People’s Congress: “Uncertainties on the rise”: China wants to upgrade
“Uncertainties on the rise”: China wants to upgrade
After the end of the zero-Covid policy, the People’s Republic wants to start again economically. The rising power warns of growing risks in the world – and is heavily upgrading its military.
In view of increasing tensions in the world China increase its military spending by 7.2 percent. At the start of the annual meeting of the People’s Congress, Prime Minister Li Keqiang warned of increasing global uncertainties in Beijing on Sunday.
In his statement of accounts before the nearly 3,000 delegates in the Great Hall of the People, the head of government called Li Keqiang for the modernization of the armed forces, which should “increase their combat readiness and improve their military capabilities”.
Growth target at “around five percent”
“Uncertainties in the external environment are on the advance“, said Li Keqiang. The prime minister set “around five percent” as a growth target for the second-largest economy this year. The target for growth was 5.5 percent in the previous year, but the target became forced quarantine due to the burden of corona lockdowns and mass testing ultimately failed, reaching just 3 percent in 2022 – the second worst growth rate since 1976.
After the end of the zero-Covid policy three months ago, the prime minister, in his own words, expects the economy to recover significantly. However, he warned of unpredictability in the global economy and political pressure. “Global inflation remains high, global economic and trade growth is losing steam,” said Li Keqiang. “External attempts to suppress and contain China are escalating,” said the prime minister – a barely veiled reference to the United States, which in Beijing is assumed to want to hinder China’s rise in the world.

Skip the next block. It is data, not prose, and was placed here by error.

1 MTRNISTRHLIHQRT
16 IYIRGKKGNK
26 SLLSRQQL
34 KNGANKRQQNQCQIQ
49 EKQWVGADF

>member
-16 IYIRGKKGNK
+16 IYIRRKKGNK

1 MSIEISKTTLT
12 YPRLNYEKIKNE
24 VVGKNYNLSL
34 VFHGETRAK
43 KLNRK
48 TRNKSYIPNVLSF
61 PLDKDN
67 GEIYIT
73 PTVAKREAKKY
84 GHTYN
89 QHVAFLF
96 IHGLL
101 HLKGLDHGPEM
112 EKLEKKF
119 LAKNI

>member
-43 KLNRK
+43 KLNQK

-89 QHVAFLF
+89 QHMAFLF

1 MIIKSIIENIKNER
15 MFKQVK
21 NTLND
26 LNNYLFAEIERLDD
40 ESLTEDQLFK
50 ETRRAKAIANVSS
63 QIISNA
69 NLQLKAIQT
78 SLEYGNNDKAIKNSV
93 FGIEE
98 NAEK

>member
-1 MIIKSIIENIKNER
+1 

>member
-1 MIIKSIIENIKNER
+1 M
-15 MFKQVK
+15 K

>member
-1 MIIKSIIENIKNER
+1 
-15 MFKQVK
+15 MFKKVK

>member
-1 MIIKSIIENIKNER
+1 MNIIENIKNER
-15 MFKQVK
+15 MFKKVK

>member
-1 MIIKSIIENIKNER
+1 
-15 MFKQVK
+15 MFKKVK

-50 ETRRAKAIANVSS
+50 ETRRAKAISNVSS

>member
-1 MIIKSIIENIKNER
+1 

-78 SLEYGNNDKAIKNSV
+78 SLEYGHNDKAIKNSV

Increasing threats against Taiwan
The day before, a spokesman for the People’s Congress justified the increase in military spending with “complex security challenges” and China’s “responsibility as a great power”. In view of the increasing threats from Beijing against the democratic island republic of Taiwan, China’s disputed territorial claims in the East and South China Seas and increased rivalry with the USA, the increased expansion of the Chinese military is viewed with concern.
The prime minister spoke out firmly against Taiwan’s independence and called for “peaceful reunification”. “We Chinese on both sides of the Taiwan Strait are one family – connected by blood.” China regards the geostrategically important island as part of the People’s Republic and is threatening to conquer it. Taiwan, on the other hand, has long considered itself independent. Tensions have increased recently. After Russia’s invasion of Ukraine, concerns are growing internationally that China could take similar action against Taiwan.
In his hour-long report, the Prime Minister did not say a word about the Russian war of aggression against Ukraine. A week ago, China presented a position paper on the war that disappointed internationally because it showed no new initiative to settle the conflict. There is also no indication that China wants to use its influence on Russia. In fact, since the invasion began a year ago, China has backed Russian President Vladimir Putin.
Xi Jinping stays in power
The focus of the session of the People’s Congress, which lasts until March 13, is the formation of the new government. Party leader Xi Jinping will continue to consolidate his power by promoting close confidants. At the party conference in October, the 69-year-old defied previous age and term limits and anchored his permanent leadership role in the party constitution. He is to be confirmed on Friday for a third term as president – something that has never happened before in China.
After two terms in office, the 67-year-old Premier Li Keqiang is retiring for reasons of age. He also did not belong to Xi Jinping’s camp. Former Shanghai party leader Li Qiang (63) has been chosen as the new prime minister, and his appointment is expected to be approved on Saturday. Xi’s longtime close follower is said to have economic expertise. He is not considered an ideologue or a simple “yes man” but rather a pragmatic manager.
The posts of deputy prime minister and top positions in the Treasury, the powerful Reform and Development Commission (NDRC), the central bank and the banking and securities regulator are also being filled.